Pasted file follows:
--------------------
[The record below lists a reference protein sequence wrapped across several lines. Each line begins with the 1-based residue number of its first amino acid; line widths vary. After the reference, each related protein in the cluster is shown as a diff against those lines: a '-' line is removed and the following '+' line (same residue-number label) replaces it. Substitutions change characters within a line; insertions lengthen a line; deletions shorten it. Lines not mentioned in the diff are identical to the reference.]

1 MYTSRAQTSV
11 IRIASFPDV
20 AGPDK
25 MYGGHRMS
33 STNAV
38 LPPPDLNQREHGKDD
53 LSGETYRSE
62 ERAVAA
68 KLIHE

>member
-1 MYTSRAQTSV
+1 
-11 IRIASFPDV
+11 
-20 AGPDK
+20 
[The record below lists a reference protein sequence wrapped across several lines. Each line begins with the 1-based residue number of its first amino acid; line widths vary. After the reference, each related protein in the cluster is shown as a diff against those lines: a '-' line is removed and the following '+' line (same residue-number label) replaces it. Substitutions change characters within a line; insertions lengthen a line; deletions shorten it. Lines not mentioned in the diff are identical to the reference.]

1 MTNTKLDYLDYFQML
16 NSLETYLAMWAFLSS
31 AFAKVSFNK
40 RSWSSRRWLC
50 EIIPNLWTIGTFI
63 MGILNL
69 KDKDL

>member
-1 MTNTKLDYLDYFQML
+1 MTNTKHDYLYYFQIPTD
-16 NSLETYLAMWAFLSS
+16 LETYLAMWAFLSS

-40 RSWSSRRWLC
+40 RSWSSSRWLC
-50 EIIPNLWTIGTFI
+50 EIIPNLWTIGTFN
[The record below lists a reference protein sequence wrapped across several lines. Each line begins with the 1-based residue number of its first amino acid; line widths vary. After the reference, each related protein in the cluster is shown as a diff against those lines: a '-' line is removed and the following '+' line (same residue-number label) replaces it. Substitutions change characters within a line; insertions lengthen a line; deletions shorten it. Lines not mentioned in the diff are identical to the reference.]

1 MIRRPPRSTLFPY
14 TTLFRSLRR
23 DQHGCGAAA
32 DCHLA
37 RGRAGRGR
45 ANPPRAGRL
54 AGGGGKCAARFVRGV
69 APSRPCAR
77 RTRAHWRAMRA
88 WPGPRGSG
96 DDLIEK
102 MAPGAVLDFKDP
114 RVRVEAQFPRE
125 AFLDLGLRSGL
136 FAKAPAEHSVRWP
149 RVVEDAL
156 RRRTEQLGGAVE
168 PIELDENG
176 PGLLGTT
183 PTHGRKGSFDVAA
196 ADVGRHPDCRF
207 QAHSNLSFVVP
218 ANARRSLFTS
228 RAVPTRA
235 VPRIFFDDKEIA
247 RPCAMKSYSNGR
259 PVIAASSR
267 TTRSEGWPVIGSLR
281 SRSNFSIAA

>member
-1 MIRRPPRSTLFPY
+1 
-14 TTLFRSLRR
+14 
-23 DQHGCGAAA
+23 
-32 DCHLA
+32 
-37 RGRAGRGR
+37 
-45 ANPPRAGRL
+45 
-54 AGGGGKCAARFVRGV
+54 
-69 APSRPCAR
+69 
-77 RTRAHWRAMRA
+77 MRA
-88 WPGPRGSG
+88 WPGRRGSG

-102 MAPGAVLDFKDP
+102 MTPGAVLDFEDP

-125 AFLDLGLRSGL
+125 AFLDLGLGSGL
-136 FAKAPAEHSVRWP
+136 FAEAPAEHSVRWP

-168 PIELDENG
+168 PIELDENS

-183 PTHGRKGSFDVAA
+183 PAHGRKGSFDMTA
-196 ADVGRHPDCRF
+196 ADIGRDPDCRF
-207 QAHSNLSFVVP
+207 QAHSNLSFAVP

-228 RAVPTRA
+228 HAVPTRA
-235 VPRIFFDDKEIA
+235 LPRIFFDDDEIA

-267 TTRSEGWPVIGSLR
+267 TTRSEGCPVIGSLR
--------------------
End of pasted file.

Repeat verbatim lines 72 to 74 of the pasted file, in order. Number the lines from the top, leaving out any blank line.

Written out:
-32 DCHLA
+32 
-37 RGRAGRGR